The way that the database finds which 384 MB to return to the application is done similarly. It looks at all of the 81.7 GBs that store the census data and compares the state name to 'Texas' or hex value of corresponding to the state name. If the compare is the same, that row is put into a response buffer and transmitted to the application server. If someone comes back a few seconds later and requests the information correlating to the city name 'San Antonio', the 81.7 GB is read from disk again and and the 384 MB is pulled out to return to the application server. A smart database will cache the Texas data and recognize that San Antonio is a subset of Texas and not read the 81.7 GB a second time but pull the data from memory rather than disk. This can easily be done by partitioning the data in the database and storing the Texas data in one file or disk location and storing the data correlating to California in another file or disk location. Rather than reading back 81.7 GB to find Texas data we only need to read back 6.9 GB since it has been split out in storage. For a typical SCSI disk attached to a computer, we read data back at 2.5 GB/second. To read back all of the US data it takes us 33 seconds. It we read back all of the Texas data it takes us 2.76 seconds. We basically save 30 seconds by partitioning our data. If we read the Texas data first and the San Antonio data second with our select statements, we can cache the 6.9 GB in memory and not have to perform a second read from disk saving us yet another 33 seconds (or 3 seconds with partitioned data). If we know that we will be asking for San Antonio data on a regular basis we setup an index or materialized view in the database so that we don't have to sort through the 6.9 GB of data but access the 384 MB directly but read just the relevant 384 MB of data the first time and reduce our disk access times to 0.15 seconds. It is important to note that we have done two simple things that reduced our access time from 33 seconds to 0.15 seconds. We first partitioned the data and the way that we store it by splitting the data by state in the file system. We second created an index that helped us access the San Antonio data in the file associated with Texas without having to sort through all of the data. We effectively pre-sort the data and provide the database with an index. The cost of this is that every insert command to add a new person to San Antonio requires not only updating the Texas table but updating the index associated with San Antonio as well. When we do an insert of any data we must check to see if the data goes into the Texas table and update the index at the same time whether the information correlates to San Antonio or not because the index might change if data is inserted or updated in the middle of the file associated with the Texas information.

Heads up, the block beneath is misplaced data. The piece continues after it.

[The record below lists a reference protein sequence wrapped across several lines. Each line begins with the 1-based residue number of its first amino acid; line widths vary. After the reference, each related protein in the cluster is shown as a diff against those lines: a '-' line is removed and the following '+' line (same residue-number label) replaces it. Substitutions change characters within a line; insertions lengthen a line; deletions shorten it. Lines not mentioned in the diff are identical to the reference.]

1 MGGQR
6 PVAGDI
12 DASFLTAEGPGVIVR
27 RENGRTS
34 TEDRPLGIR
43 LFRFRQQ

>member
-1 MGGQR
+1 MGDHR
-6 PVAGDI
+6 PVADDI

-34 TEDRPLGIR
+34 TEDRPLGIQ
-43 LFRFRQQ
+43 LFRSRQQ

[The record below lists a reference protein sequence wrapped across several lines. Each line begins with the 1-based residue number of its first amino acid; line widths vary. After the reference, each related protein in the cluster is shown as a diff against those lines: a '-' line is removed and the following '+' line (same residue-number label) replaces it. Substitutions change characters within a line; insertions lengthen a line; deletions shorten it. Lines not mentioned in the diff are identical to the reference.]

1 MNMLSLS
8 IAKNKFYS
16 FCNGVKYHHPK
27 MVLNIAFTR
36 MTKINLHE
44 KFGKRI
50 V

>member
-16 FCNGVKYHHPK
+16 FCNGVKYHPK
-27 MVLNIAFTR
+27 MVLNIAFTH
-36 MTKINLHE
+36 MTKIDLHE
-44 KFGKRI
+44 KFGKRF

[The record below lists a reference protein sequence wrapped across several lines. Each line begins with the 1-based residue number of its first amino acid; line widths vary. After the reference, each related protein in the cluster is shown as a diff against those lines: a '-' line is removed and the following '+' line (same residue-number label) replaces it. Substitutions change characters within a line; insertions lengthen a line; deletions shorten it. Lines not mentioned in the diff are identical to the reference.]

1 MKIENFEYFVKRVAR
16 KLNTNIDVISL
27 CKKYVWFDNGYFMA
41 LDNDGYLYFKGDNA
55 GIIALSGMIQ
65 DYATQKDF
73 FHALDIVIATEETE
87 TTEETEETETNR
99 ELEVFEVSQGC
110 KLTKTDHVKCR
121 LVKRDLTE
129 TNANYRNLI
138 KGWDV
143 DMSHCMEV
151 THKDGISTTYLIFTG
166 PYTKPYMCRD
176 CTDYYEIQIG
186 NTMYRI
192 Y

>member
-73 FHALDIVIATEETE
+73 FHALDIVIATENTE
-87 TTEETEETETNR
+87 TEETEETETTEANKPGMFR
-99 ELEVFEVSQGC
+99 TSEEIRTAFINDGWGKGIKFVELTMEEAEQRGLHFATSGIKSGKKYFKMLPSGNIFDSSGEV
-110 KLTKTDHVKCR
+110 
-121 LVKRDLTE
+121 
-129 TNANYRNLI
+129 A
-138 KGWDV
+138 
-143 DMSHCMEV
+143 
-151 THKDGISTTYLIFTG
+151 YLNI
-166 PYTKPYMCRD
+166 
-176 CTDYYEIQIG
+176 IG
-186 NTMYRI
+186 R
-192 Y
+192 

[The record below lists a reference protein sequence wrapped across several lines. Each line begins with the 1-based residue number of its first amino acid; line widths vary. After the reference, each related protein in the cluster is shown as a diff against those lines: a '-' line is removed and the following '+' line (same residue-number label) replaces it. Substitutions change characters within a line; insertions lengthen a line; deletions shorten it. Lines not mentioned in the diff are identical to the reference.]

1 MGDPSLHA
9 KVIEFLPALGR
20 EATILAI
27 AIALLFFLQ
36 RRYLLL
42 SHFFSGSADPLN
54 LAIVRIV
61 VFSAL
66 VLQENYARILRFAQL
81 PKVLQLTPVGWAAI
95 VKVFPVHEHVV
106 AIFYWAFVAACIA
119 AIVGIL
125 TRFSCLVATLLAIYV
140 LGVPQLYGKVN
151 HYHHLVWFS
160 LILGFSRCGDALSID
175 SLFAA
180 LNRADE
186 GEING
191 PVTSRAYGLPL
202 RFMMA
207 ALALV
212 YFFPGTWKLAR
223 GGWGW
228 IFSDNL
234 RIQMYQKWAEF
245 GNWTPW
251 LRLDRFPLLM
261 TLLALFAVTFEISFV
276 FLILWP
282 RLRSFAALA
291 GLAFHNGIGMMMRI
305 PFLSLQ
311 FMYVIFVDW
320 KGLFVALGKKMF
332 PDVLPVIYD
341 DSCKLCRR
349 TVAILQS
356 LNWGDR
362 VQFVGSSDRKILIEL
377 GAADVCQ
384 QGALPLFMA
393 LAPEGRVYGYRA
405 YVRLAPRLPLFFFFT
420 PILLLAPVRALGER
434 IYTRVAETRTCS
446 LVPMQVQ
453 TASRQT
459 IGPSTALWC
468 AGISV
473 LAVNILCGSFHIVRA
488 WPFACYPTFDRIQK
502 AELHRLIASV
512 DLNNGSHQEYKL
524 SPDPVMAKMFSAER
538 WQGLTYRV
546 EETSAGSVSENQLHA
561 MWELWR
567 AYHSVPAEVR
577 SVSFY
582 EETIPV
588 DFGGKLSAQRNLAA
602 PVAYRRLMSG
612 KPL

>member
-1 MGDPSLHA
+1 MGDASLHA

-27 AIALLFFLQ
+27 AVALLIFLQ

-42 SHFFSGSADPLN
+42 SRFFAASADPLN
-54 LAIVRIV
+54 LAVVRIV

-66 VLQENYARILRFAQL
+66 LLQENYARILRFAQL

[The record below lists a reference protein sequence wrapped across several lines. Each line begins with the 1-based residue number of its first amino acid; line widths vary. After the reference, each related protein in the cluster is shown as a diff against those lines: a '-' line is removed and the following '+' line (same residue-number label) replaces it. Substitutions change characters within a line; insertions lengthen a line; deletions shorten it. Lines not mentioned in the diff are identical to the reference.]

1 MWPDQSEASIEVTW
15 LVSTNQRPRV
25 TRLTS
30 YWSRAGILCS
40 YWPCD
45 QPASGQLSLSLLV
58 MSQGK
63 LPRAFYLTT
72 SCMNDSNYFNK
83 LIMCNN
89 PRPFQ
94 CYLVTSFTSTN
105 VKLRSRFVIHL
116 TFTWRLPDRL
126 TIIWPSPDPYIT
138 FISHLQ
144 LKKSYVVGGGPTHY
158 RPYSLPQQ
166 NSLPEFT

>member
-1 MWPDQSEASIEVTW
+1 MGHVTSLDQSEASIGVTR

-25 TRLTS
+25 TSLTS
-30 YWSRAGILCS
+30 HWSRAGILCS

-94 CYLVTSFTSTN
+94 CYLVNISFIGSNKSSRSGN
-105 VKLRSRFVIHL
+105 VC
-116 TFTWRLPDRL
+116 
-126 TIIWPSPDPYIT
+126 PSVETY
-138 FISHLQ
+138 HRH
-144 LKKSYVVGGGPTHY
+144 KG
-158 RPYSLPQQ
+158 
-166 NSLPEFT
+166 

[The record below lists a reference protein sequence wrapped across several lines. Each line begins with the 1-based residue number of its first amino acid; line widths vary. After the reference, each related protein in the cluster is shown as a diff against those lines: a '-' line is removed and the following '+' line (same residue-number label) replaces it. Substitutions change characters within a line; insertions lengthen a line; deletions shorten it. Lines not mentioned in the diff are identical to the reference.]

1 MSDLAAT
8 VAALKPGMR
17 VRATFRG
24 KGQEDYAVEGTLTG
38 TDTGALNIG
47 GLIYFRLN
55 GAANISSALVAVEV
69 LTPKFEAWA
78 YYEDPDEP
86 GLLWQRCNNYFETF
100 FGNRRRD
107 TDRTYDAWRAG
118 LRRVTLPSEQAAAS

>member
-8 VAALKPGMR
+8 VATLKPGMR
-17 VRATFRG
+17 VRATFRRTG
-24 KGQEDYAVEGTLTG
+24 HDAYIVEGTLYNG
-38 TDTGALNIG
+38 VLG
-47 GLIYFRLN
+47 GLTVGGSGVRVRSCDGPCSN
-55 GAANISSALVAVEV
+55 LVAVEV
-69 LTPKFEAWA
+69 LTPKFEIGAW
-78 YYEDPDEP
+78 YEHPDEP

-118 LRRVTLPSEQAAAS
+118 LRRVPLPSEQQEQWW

Our original question was how do we choose between Schema as a Service, Database as a Service, and Exadata as a Service. The first metric that we used was table size. If our data is greater than 25 MB, we can't use the free APEX service. If our data is greater than 50 GB, we can't use the paid APEX or Schema as a Service. If we want to use features like compression or partitioning, we can't use the Schema as a Service either unless we have sys access to the database. We can create indexes for our data to speed requests but might or might not be able to setup compression or partitioning since these are typically features associated with the Enterprise Edition of the database. If we look at the storage limitations of the Database as a Service we can currently store 4.8 TB worth of data in the database. If we have more data than that we need to go to Exadata as Service. The Exadata service comes in different flavors as well and allows you to store up to 42 TB with a quarter rack, 84 TB with a half rack, and 168 TB with a full rack. If you have a database larger than 168 TB, there are no solutions in the cloud that can store your data attached to an active database. You can backup your data to cloud storage but you can not have an active database attached to it.